(JNS) — Germany’s Federal Ministry of the Interior believes Israel provided sufficient evidence to justify its listing of several Palestinian non-governmental organizations as terrorist entities, Der Spiegel reported.
Interior Minister Nancy Faeser’s position reportedly has put her at odds with Berlin’s foreign office, which previously condemned Israel’s move.
On Oct. 22, 2021, Israel listed six Palestinian NGOs as terror groups over their ties to the Popular Front for the Liberation of Palestine (PFLP): Addameer, al-Haq, Defense for Children Palestine, the Union of Agricultural Work Committees, the Bisan Center for Research and Development, and the Union of Palestinian Women Committees.
“Those organizations were active under the cover of civil society organizations, but in practice belong and constitute an arm of the [PFLP] leadership, the main activity of which is the ‘liberation’ of Palestine and destruction of Israel,” said then-Israeli Defense Minister Benny Gantz.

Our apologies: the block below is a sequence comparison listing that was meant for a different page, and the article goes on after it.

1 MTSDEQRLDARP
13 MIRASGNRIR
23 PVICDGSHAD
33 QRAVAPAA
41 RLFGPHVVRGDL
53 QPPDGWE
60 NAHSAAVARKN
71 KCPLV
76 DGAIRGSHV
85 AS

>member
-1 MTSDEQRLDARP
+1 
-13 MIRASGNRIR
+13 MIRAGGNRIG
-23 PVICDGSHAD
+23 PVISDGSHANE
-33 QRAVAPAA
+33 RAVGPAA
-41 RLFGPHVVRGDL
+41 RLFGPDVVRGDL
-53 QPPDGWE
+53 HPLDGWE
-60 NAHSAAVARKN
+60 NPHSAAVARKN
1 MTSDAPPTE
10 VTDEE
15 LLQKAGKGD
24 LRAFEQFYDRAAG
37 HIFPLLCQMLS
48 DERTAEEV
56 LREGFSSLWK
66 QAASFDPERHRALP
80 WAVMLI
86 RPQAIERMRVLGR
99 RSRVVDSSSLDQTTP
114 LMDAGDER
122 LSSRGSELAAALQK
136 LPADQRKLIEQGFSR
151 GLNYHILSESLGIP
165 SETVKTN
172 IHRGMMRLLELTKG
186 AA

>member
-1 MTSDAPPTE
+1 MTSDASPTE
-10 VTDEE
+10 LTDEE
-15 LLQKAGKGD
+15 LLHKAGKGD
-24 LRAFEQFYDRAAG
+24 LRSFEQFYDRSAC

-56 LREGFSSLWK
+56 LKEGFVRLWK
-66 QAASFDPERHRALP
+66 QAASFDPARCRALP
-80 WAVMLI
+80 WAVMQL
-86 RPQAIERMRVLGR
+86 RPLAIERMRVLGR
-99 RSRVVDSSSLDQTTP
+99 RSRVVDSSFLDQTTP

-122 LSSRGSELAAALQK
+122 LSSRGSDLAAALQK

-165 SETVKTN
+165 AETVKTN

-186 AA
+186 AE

The E.U., U.S., Canada and Israel have all designated the PFLP as a terrorist organization. However, on July 12, 2022, nine European governments, including Germany, formally rejected Israel’s decision.
“No substantial information was received from Israel that would justify reviewing our policy towards the six Palestinian NGOs on the basis of the Israeli decision to designate these NGOs as ‘terrorist organizations,’” the countries said in a joint statement at the time.
The German Foreign Ministry’s support for the statement has caused a “severe” rift within the government, Der Spiegel reported. “According to [Interior Minister] Faeser’s experts, the evidence against the six NGOs is so incriminating that it could be used in a German court,” added the report.
“The Israelis also provided concrete indications how European taxpayers’ money could be used for terror purposes,” said the report, which estimated that 50 to 70 percent of European aid to the six organizations ended up in the coffers of terrorists.
“This article comes a few months after NGO Monitor Vice President Olga Deutsch presented our research on the links between these NGOs and the PFLP terror organization to German officials,” an NGO Monitor official told JNS.
According to the watchdog group’s 85-page report published in February, titled “Clear and Convincing: The Links between the PFLP and the European Government-funded NGO Network,” the E.U.’s position on the matter is “untenable.”
The report identified at least 60 Palestinian NGO officials with links to the PFLP, including some convicted for planning or conducting terrorist attacks, such as the August 2019 murder of 17-year-old Rina Shnerb.